Abstract: The optimal traverse of irregular terrains made by ground mobile robots heavily depends on the adequacy of the cost models used to plan the path they follow. The criteria to define optimality may be based on minimizing energy consumption and/or preserving the robot stability. This entails the proper assessment of anisotropy to account for the robot driving on top of slopes with different directions. To fulfill this demand, this paper presents the Continuous Anisotropic Model for Inclined Surfaces, a cost model compatible with anisotropic path planners like the bi-directional Ordered Upwind Method. This model acknowledges how the orientation of the robot with respect to any slope determines its energetic cost, considering the action of gravity and terramechanic effects such as the slippage. Moreover, the proposed model can be tuned to define a trade-off between energy minimization and Roll angle reduction. The results from two simulation tests demonstrate how, to find the optimal path in scenarios containing slopes, in certain situations the use of this model can be more advantageous than relying on isotropic cost functions. Finally, the outcome of a field experiment involving a skid-steering robot that drives on top of a real slope is also discussed.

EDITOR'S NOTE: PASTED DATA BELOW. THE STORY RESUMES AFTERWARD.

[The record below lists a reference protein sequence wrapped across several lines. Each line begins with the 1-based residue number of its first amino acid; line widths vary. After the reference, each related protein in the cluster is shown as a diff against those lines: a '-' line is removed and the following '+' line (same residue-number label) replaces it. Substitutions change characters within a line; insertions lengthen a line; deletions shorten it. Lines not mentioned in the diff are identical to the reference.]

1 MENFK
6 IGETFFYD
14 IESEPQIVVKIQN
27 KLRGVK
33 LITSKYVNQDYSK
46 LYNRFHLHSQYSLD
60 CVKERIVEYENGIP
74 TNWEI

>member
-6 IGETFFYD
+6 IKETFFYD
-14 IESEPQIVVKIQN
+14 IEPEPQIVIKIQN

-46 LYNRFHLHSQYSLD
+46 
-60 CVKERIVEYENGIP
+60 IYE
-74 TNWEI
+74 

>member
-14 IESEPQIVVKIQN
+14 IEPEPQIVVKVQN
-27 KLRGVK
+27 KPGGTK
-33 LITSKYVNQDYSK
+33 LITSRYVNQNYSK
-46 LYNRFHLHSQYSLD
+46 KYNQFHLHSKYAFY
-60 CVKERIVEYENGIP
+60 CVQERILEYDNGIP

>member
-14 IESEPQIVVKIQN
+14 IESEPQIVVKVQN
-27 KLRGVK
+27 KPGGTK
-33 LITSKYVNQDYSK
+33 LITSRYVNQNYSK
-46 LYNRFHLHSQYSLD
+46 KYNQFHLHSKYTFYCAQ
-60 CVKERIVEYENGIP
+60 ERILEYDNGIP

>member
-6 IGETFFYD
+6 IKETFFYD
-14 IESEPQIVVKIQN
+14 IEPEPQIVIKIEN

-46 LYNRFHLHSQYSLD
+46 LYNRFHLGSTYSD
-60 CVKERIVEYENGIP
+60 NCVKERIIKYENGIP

Authors: J. Ricardo Sánchez-Ibáñez, Carlos J. Pérez-del-Pulgar, Javier Serón, Alfonso García-Cerezo (Universite de Malaga)